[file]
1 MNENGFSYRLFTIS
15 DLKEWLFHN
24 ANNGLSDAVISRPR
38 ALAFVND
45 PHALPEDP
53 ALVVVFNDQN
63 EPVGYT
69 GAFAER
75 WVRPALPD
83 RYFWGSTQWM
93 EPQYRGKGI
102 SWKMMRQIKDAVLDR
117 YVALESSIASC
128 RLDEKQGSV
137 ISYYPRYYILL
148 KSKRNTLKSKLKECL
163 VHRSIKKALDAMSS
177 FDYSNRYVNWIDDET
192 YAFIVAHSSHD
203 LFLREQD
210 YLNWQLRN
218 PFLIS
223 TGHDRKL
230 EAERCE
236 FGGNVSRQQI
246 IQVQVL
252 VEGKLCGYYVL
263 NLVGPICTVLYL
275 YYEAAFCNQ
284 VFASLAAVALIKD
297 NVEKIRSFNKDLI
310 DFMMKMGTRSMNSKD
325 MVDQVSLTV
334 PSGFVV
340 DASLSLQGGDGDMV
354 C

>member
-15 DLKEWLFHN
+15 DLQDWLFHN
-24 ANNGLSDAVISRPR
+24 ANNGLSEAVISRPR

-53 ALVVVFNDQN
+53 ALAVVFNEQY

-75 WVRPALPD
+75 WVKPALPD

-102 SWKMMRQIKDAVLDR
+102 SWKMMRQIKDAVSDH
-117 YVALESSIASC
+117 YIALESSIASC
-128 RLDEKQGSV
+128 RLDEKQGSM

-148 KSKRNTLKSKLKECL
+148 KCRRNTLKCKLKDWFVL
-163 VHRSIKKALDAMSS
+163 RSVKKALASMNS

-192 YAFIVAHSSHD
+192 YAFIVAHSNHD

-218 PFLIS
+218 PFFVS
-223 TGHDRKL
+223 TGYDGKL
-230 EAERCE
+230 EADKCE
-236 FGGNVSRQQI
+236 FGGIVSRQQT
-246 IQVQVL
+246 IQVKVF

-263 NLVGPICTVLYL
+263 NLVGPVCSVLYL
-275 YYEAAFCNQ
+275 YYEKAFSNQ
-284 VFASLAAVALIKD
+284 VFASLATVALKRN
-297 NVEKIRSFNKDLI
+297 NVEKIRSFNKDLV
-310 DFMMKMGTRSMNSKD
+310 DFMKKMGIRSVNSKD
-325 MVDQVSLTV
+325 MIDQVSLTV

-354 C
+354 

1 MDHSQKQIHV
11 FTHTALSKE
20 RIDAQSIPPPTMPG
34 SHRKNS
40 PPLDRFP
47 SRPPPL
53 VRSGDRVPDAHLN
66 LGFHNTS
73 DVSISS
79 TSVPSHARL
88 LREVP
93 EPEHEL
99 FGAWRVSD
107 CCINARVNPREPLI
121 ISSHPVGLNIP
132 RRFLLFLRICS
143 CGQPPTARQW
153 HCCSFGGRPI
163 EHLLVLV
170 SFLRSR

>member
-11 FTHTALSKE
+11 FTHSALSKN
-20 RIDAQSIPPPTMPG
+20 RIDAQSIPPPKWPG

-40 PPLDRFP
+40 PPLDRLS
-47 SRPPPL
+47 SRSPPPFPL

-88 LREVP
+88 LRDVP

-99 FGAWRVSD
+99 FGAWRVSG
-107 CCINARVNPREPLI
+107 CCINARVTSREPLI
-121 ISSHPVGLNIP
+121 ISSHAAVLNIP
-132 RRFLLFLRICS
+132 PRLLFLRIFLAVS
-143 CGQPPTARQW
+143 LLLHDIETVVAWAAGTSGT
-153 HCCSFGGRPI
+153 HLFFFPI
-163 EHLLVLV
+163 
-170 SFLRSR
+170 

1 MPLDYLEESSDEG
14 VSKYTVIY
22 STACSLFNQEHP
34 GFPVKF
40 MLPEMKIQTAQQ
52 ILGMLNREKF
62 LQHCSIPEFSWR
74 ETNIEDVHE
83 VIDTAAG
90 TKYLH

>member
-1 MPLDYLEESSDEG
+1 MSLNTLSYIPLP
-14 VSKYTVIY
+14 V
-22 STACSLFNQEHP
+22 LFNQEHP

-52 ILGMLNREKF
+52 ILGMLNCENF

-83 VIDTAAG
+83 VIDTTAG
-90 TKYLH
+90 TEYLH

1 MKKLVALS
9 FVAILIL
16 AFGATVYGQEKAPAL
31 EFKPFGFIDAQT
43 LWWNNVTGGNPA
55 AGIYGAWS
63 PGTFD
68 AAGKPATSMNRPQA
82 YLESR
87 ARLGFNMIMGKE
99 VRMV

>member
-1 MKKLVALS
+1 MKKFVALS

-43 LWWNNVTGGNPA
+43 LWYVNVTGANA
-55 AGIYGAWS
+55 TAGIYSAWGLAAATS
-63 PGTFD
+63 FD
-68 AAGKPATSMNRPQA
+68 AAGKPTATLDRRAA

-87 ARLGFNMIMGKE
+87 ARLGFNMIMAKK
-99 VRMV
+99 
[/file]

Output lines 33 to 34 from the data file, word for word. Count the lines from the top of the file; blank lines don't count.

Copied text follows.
325 MVDQVSLTV
334 PSGFVV